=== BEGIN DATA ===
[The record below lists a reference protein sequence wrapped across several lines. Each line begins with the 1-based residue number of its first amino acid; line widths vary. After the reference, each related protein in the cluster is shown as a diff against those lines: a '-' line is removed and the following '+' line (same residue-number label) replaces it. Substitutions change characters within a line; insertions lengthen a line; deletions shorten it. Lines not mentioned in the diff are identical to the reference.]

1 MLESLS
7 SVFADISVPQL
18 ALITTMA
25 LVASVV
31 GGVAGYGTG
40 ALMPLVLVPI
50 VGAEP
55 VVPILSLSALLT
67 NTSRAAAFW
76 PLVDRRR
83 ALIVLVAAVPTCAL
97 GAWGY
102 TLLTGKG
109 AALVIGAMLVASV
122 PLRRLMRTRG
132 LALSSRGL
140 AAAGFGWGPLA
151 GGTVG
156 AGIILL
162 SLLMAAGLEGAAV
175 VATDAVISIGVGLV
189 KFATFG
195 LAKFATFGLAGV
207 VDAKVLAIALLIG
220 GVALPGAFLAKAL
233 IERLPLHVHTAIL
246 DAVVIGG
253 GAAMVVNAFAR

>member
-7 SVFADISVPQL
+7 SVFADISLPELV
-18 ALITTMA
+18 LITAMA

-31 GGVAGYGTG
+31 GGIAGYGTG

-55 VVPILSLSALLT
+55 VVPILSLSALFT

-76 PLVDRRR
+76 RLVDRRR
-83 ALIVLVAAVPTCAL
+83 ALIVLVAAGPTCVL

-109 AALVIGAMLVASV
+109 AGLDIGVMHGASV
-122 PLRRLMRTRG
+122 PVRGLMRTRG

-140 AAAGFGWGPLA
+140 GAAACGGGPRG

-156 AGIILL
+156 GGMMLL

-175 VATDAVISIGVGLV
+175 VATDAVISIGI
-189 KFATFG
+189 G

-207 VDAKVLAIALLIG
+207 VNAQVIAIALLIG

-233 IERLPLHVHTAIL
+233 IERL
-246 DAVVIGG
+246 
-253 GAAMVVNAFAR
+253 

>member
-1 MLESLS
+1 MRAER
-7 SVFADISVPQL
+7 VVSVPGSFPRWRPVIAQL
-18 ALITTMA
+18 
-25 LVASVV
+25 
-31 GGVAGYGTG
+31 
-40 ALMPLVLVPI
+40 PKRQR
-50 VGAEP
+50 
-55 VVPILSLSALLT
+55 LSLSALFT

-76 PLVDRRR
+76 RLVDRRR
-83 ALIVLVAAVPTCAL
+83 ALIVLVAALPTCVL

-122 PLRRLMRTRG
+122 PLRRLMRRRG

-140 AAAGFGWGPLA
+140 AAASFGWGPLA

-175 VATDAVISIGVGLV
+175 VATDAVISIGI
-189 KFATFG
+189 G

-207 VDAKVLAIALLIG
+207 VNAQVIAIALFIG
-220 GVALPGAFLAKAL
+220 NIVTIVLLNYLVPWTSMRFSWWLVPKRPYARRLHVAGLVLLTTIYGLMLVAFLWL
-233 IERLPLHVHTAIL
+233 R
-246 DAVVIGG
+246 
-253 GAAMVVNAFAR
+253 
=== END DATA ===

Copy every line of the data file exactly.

[The record below lists a reference protein sequence wrapped across several lines. Each line begins with the 1-based residue number of its first amino acid; line widths vary. After the reference, each related protein in the cluster is shown as a diff against those lines: a '-' line is removed and the following '+' line (same residue-number label) replaces it. Substitutions change characters within a line; insertions lengthen a line; deletions shorten it. Lines not mentioned in the diff are identical to the reference.]

1 MLESLS
7 SVFADISVPQL
18 ALITTMA
25 LVASVV
31 GGVAGYGTG
40 ALMPLVLVPI
50 VGAEP
55 VVPILSLSALLT
67 NTSRAAAFW
76 PLVDRRR
83 ALIVLVAAVPTCAL
97 GAWGY
102 TLLTGKG
109 AALVIGAMLVASV
122 PLRRLMRTRG
132 LALSSRGL
140 AAAGFGWGPLA
151 GGTVG
156 AGIILL
162 SLLMAAGLEGAAV
175 VATDAVISIGVGLV
189 KFATFG
195 LAKFATFGLAGV
207 VDAKVLAIALLIG
220 GVALPGAFLAKAL
233 IERLPLHVHTAIL
246 DAVVIGG
253 GAAMVVNAFAR

>member
-7 SVFADISVPQL
+7 SVFADISLPELV
-18 ALITTMA
+18 LITAMA

-31 GGVAGYGTG
+31 GGIAGYGTG

-55 VVPILSLSALLT
+55 VVPILSLSALFT

-76 PLVDRRR
+76 RLVDRRR
-83 ALIVLVAAVPTCAL
+83 ALIVLVAAGPTCVL

-109 AALVIGAMLVASV
+109 AGLDIGVMHGASV
-122 PLRRLMRTRG
+122 PVRGLMRTRG

-140 AAAGFGWGPLA
+140 GAAACGGGPRG

-156 AGIILL
+156 GGMMLL

-175 VATDAVISIGVGLV
+175 VATDAVISIGI
-189 KFATFG
+189 G

-207 VDAKVLAIALLIG
+207 VNAQVIAIALLIG

-233 IERLPLHVHTAIL
+233 IERL
-246 DAVVIGG
+246 
-253 GAAMVVNAFAR
+253 

>member
-1 MLESLS
+1 MRAER
-7 SVFADISVPQL
+7 VVSVPGSFPRWRPVIAQL
-18 ALITTMA
+18 
-25 LVASVV
+25 
-31 GGVAGYGTG
+31 
-40 ALMPLVLVPI
+40 PKRQR
-50 VGAEP
+50 
-55 VVPILSLSALLT
+55 LSLSALFT

-76 PLVDRRR
+76 RLVDRRR
-83 ALIVLVAAVPTCAL
+83 ALIVLVAALPTCVL

-122 PLRRLMRTRG
+122 PLRRLMRRRG

-140 AAAGFGWGPLA
+140 AAASFGWGPLA

-175 VATDAVISIGVGLV
+175 VATDAVISIGI
-189 KFATFG
+189 G

-207 VDAKVLAIALLIG
+207 VNAQVIAIALFIG
-220 GVALPGAFLAKAL
+220 NIVTIVLLNYLVPWTSMRFSWWLVPKRPYARRLHVAGLVLLTTIYGLMLVAFLWL
-233 IERLPLHVHTAIL
+233 R
-246 DAVVIGG
+246 
-253 GAAMVVNAFAR
+253 